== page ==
Suomen ulkopolitiikan asiakirja-arkisto ja kronologia
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Remarks by Mr. Pertti Paasio, Minister for Foreign Affairs of Finland on Council on Foreign Relations, 3 October 1990, New York

The impact of current developments on East-West relations

- A view from neutral countries of Europe

- A debate is going on in the US - primarily in the academia - about the so-called decline of the Great Powers. We listen and read with curiosity and ponder the meaning of the debate.

- At the same time, a debate is also going on in Europe whether the European neutrals are in decline as a result of the lessening of the traditional East-West tension. What are we neutral about if there is no division or conflict?

- There seems to be some interest in Eastern Central European countries - former Warsaw Pact Members - to discuss the meaning of neutrality as well. For them, however, neutrality is an alternative for alliance membership. Obviously, reorientation from alliance position to neutrality will be a complicated matter.

- The topic of the debate today here is, therefore, both timely and complex.

- From the Finnish point of view, the disappearance of division and confrontation in Europe is a matter of relief. We have actively worked in bridge-building during the cold war. It has brought a lot of frustration. It has been part of being neutral. The end of cold war has not put us on idle - yet at least. Bridge builders are not needed as much any more. But managers with job experience are still needed. But the difference is that in today's circumstances, our role and endeavours are more productive and gratifying.

- Unification of Germany - effective from today - is of course a central issue. From the Finnish point of view, it is not a minor thing. It will affect our landscape in ways that are perhaps not yet fully visible. But we see it entirely positive, releasing hitherto constrained energies into constructive purposes. For us Germany is significant with a view to both our relations with Western Europe (EC) as well as our relations with the Soviet Union.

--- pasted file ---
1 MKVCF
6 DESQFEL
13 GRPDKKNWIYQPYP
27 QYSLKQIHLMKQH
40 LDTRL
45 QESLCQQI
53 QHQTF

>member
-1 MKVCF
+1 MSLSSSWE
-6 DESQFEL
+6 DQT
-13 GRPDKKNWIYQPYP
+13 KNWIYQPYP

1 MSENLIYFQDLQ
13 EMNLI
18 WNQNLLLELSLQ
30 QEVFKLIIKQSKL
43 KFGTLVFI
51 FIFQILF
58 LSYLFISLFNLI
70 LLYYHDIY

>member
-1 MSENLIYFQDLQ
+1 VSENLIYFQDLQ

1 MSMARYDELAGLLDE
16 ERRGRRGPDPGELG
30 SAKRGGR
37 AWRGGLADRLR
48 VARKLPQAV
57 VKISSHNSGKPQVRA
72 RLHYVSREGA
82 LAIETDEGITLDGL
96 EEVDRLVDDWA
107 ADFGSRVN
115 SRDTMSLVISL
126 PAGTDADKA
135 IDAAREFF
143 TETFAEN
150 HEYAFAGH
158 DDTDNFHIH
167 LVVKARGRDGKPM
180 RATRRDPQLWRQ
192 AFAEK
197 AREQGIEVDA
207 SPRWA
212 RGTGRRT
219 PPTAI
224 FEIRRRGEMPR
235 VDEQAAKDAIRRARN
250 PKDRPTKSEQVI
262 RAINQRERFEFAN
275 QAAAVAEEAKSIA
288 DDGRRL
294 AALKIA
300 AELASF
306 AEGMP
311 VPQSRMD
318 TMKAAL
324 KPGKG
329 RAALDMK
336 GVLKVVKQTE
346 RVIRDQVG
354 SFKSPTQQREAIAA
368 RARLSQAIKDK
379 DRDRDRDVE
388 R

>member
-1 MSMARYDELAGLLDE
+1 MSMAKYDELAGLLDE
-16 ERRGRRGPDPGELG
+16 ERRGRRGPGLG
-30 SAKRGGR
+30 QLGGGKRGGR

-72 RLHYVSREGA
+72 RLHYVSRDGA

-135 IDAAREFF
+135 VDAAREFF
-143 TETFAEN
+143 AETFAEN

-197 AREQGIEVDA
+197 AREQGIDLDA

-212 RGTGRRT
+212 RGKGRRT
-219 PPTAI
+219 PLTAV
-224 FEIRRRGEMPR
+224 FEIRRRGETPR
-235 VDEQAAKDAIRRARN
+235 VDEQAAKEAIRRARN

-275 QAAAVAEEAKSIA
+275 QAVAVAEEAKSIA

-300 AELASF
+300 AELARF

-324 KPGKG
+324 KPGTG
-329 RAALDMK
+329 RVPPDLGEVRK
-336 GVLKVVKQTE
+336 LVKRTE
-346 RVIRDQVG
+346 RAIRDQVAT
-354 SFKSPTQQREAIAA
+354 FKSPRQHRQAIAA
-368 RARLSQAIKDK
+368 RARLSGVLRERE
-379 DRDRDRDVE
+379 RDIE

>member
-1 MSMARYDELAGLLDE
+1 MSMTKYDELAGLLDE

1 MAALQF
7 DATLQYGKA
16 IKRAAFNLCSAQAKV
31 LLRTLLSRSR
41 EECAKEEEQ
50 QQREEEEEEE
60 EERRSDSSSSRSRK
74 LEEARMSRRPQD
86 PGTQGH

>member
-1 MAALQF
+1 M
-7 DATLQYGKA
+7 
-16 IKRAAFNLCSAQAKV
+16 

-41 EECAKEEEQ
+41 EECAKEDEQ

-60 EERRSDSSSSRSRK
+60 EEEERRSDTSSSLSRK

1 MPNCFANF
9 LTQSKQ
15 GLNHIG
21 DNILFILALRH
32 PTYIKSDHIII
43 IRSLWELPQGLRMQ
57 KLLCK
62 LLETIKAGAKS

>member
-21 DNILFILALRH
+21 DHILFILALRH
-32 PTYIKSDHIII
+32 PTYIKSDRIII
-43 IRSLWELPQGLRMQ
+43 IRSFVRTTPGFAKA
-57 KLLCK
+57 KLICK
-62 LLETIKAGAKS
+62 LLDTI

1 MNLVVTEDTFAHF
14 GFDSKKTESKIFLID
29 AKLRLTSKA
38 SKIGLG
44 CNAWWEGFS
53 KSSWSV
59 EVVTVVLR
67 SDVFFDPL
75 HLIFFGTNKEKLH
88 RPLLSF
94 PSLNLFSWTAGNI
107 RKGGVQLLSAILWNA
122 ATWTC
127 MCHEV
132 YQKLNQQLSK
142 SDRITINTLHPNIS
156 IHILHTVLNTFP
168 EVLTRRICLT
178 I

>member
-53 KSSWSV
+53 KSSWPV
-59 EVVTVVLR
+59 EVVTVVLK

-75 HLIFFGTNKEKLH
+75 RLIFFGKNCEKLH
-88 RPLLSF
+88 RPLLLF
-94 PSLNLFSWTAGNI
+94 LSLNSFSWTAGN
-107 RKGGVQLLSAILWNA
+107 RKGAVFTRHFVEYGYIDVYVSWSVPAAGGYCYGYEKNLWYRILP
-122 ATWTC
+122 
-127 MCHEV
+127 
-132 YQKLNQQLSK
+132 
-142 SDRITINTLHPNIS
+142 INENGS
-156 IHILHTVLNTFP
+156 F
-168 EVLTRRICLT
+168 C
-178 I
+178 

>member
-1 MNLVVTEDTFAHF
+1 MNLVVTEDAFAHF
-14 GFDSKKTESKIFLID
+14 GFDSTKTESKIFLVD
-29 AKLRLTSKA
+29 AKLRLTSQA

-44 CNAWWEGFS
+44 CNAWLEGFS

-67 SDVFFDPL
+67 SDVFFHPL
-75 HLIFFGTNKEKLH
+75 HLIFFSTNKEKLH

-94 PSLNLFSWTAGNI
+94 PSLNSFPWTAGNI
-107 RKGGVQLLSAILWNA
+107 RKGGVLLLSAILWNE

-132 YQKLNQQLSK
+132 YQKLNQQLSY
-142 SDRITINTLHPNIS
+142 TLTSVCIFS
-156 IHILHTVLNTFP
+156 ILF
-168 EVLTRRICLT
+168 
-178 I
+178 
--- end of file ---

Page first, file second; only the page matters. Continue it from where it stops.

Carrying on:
- Ending of the cold war released the forces of freedom in the Baltic states - still part of the Soviet Union. Without doubt, Finland lik'e other neighbouring countries have a high stake in the orderly liberation of the Baltic nations. We support their aspirations for independence, but we believe they should pursue them in negotiations with the Soviet government. For us good relations with our neighbour in the East seem a necessity, both in practice and in principle. We hope that the Baltic nations would see it the same way. It is essential for stability in the area and therefore a direct concern to us. - A brief look in the history of Finland tells how vital international relations around the Baltic Sea are for Finland.

- In the Finnish foreign policy, good relations with our immediate neighbours and neutrality occupy central places. But in the new emerging Europe, participation in broader contexts has become indispensable.

- One might think that good neighbourly relations can be taken far granted in the new Europe. Or that neutrality has has lost its guiding value in a Europe whole and free. We are, however, convinced that new priorities should complement, not supercede old priorities. Thus the necessity for us to participate fully in Western European integration does not do away with the fact that we have high stakes in our relations with the Soviet Union, our neighbour, both economic, social and cultural.

- The internal problems of the Soviet Union pose to us formidable challenge.

- For Finland, since early 1970's, the CSCE has been the forum to deal with European relations. Consensus-based, it suits neutral countries well. It will stay a centerpiece in Finnish diplomacy, certain to keep us busy, not idle.

- Through EFTA, Finland is trying to secure its interest in the intensified integration of the European Communities. We don't want to be excluded from the Market. On the other hand we do not consider membership in the BC as a viable option - at this stage at least. Nor is the EC now welcoming membership applications.

- Neutrality is fundamental to Finnish foreign policy. It is our way to deal with every eventuality.

- Neutrality may have a connotation of withdrawal. Today participation is the international way of life. For us there is no contradiction between neutrality and participation. At least as we are concerned.

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